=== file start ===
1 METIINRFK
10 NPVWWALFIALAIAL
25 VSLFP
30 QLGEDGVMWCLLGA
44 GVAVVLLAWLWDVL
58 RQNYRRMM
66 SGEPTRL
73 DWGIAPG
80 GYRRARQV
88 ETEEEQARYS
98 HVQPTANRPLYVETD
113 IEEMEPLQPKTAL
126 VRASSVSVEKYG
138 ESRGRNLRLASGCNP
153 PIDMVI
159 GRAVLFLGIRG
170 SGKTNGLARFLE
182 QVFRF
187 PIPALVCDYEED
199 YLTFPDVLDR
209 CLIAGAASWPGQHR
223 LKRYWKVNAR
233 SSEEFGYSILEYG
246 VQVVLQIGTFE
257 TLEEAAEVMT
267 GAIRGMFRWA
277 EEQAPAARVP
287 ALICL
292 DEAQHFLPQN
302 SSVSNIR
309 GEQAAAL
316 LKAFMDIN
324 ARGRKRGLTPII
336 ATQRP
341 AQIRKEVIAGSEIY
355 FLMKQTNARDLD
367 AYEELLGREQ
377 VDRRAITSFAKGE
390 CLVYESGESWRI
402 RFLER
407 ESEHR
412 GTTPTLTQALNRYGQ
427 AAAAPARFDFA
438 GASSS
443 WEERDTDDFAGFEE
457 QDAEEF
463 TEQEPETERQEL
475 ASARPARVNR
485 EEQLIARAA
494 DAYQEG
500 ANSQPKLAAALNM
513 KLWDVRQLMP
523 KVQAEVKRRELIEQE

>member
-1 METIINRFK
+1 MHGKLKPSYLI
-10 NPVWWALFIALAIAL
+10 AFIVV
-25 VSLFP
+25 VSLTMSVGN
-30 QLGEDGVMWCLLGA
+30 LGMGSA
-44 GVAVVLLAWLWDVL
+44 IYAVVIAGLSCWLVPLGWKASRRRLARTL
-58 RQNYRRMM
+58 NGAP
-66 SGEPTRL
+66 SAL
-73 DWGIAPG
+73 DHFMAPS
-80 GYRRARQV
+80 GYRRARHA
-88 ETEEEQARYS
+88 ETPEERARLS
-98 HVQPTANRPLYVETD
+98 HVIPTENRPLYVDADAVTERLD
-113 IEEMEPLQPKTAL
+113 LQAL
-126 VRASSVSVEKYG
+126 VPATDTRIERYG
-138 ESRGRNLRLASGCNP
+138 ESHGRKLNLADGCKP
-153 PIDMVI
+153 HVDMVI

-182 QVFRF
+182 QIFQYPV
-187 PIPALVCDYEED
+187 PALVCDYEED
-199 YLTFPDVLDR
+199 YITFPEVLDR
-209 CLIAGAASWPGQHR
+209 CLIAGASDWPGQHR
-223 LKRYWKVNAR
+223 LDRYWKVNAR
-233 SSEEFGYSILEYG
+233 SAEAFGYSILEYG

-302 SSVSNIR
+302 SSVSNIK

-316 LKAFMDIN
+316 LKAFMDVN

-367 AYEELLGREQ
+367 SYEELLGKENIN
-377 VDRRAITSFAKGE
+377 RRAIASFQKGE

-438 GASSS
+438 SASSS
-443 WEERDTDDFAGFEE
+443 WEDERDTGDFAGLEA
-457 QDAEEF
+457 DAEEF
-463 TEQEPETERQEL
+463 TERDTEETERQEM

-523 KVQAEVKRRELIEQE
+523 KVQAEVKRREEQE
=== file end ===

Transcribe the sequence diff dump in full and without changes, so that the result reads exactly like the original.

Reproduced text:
1 METIINRFK
10 NPVWWALFIALAIAL
25 VSLFP
30 QLGEDGVMWCLLGA
44 GVAVVLLAWLWDVL
58 RQNYRRMM
66 SGEPTRL
73 DWGIAPG
80 GYRRARQV
88 ETEEEQARYS
98 HVQPTANRPLYVETD
113 IEEMEPLQPKTAL
126 VRASSVSVEKYG
138 ESRGRNLRLASGCNP
153 PIDMVI
159 GRAVLFLGIRG
170 SGKTNGLARFLE
182 QVFRF
187 PIPALVCDYEED
199 YLTFPDVLDR
209 CLIAGAASWPGQHR
223 LKRYWKVNAR
233 SSEEFGYSILEYG
246 VQVVLQIGTFE
257 TLEEAAEVMT
267 GAIRGMFRWA
277 EEQAPAARVP
287 ALICL
292 DEAQHFLPQN
302 SSVSNIR
309 GEQAAAL
316 LKAFMDIN
324 ARGRKRGLTPII
336 ATQRP
341 AQIRKEVIAGSEIY
355 FLMKQTNARDLD
367 AYEELLGREQ
377 VDRRAITSFAKGE
390 CLVYESGESWRI
402 RFLER
407 ESEHR
412 GTTPTLTQALNRYGQ
427 AAAAPARFDFA
438 GASSS
443 WEERDTDDFAGFEE
457 QDAEEF
463 TEQEPETERQEL
475 ASARPARVNR
485 EEQLIARAA
494 DAYQEG
500 ANSQPKLAAALNM
513 KLWDVRQLMP
523 KVQAEVKRRELIEQE

>member
-1 METIINRFK
+1 MHGKLKPSYLI
-10 NPVWWALFIALAIAL
+10 AFIVV
-25 VSLFP
+25 VSLTMSVGN
-30 QLGEDGVMWCLLGA
+30 LGMGSA
-44 GVAVVLLAWLWDVL
+44 IYAVVIAGLSCWLVPLGWKASRRRLARTL
-58 RQNYRRMM
+58 NGAP
-66 SGEPTRL
+66 SAL
-73 DWGIAPG
+73 DHFMAPS
-80 GYRRARQV
+80 GYRRARHA
-88 ETEEEQARYS
+88 ETPEERARLS
-98 HVQPTANRPLYVETD
+98 HVIPTENRPLYVDADAVTERLD
-113 IEEMEPLQPKTAL
+113 LQAL
-126 VRASSVSVEKYG
+126 VPATDTRIERYG
-138 ESRGRNLRLASGCNP
+138 ESHGRKLNLADGCKP
-153 PIDMVI
+153 HVDMVI

-182 QVFRF
+182 QIFQYPV
-187 PIPALVCDYEED
+187 PALVCDYEED
-199 YLTFPDVLDR
+199 YITFPEVLDR
-209 CLIAGAASWPGQHR
+209 CLIAGASDWPGQHR
-223 LKRYWKVNAR
+223 LDRYWKVNAR
-233 SSEEFGYSILEYG
+233 SAEAFGYSILEYG

-302 SSVSNIR
+302 SSVSNIK

-316 LKAFMDIN
+316 LKAFMDVN

-367 AYEELLGREQ
+367 SYEELLGKENIN
-377 VDRRAITSFAKGE
+377 RRAIASFQKGE

-438 GASSS
+438 SASSS
-443 WEERDTDDFAGFEE
+443 WEDERDTGDFAGLEA
-457 QDAEEF
+457 DAEEF
-463 TEQEPETERQEL
+463 TERDTEETERQEM

-523 KVQAEVKRRELIEQE
+523 KVQAEVKRREEQE